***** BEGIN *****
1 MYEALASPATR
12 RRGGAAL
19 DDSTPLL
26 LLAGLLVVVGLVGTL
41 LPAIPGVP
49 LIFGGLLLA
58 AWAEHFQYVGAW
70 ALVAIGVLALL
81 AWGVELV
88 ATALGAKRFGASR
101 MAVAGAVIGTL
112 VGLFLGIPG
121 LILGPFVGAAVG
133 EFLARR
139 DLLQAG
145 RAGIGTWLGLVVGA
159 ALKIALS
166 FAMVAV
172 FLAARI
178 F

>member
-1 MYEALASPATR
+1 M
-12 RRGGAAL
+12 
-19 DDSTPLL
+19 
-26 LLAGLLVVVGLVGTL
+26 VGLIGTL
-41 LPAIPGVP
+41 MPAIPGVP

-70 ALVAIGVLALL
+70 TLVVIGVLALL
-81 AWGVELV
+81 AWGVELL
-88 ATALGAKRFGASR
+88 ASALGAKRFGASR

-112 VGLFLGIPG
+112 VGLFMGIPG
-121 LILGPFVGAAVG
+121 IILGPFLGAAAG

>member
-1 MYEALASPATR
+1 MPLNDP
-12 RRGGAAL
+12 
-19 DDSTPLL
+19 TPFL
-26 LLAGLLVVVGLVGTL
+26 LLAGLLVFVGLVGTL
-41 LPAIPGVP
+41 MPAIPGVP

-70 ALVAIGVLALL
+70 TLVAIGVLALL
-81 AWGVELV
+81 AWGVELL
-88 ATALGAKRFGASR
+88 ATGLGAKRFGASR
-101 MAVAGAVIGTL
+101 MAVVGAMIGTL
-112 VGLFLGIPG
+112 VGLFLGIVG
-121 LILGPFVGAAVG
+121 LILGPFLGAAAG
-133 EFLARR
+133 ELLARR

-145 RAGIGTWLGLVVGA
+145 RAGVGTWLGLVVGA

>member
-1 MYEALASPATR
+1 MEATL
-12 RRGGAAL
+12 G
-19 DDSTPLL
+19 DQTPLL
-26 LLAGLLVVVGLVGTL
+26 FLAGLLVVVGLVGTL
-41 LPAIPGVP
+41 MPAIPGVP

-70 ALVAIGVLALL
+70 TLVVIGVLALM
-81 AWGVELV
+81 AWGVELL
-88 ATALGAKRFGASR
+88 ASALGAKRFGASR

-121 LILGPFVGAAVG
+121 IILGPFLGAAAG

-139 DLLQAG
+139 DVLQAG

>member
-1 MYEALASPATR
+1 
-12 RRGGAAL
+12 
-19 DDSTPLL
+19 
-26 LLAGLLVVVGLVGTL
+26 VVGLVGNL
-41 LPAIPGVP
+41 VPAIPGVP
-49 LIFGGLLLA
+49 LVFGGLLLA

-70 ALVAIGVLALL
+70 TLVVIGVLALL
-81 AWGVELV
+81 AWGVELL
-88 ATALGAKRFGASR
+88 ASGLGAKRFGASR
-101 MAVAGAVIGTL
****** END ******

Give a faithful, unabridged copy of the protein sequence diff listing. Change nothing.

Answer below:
1 MYEALASPATR
12 RRGGAAL
19 DDSTPLL
26 LLAGLLVVVGLVGTL
41 LPAIPGVP
49 LIFGGLLLA
58 AWAEHFQYVGAW
70 ALVAIGVLALL
81 AWGVELV
88 ATALGAKRFGASR
101 MAVAGAVIGTL
112 VGLFLGIPG
121 LILGPFVGAAVG
133 EFLARR
139 DLLQAG
145 RAGIGTWLGLVVGA
159 ALKIALS
166 FAMVAV
172 FLAARI
178 F

>member
-1 MYEALASPATR
+1 M
-12 RRGGAAL
+12 
-19 DDSTPLL
+19 
-26 LLAGLLVVVGLVGTL
+26 VGLIGTL
-41 LPAIPGVP
+41 MPAIPGVP

-70 ALVAIGVLALL
+70 TLVVIGVLALL
-81 AWGVELV
+81 AWGVELL
-88 ATALGAKRFGASR
+88 ASALGAKRFGASR

-112 VGLFLGIPG
+112 VGLFMGIPG
-121 LILGPFVGAAVG
+121 IILGPFLGAAAG

>member
-1 MYEALASPATR
+1 MPLNDP
-12 RRGGAAL
+12 
-19 DDSTPLL
+19 TPFL
-26 LLAGLLVVVGLVGTL
+26 LLAGLLVFVGLVGTL
-41 LPAIPGVP
+41 MPAIPGVP

-70 ALVAIGVLALL
+70 TLVAIGVLALL
-81 AWGVELV
+81 AWGVELL
-88 ATALGAKRFGASR
+88 ATGLGAKRFGASR
-101 MAVAGAVIGTL
+101 MAVVGAMIGTL
-112 VGLFLGIPG
+112 VGLFLGIVG
-121 LILGPFVGAAVG
+121 LILGPFLGAAAG
-133 EFLARR
+133 ELLARR

-145 RAGIGTWLGLVVGA
+145 RAGVGTWLGLVVGA

>member
-1 MYEALASPATR
+1 MEATL
-12 RRGGAAL
+12 G
-19 DDSTPLL
+19 DQTPLL
-26 LLAGLLVVVGLVGTL
+26 FLAGLLVVVGLVGTL
-41 LPAIPGVP
+41 MPAIPGVP

-70 ALVAIGVLALL
+70 TLVVIGVLALM
-81 AWGVELV
+81 AWGVELL
-88 ATALGAKRFGASR
+88 ASALGAKRFGASR

-121 LILGPFVGAAVG
+121 IILGPFLGAAAG

-139 DLLQAG
+139 DVLQAG

>member
-1 MYEALASPATR
+1 
-12 RRGGAAL
+12 
-19 DDSTPLL
+19 
-26 LLAGLLVVVGLVGTL
+26 VVGLVGNL
-41 LPAIPGVP
+41 VPAIPGVP
-49 LIFGGLLLA
+49 LVFGGLLLA

-70 ALVAIGVLALL
+70 TLVVIGVLALL
-81 AWGVELV
+81 AWGVELL
-88 ATALGAKRFGASR
+88 ASGLGAKRFGASR
-101 MAVAGAVIGTL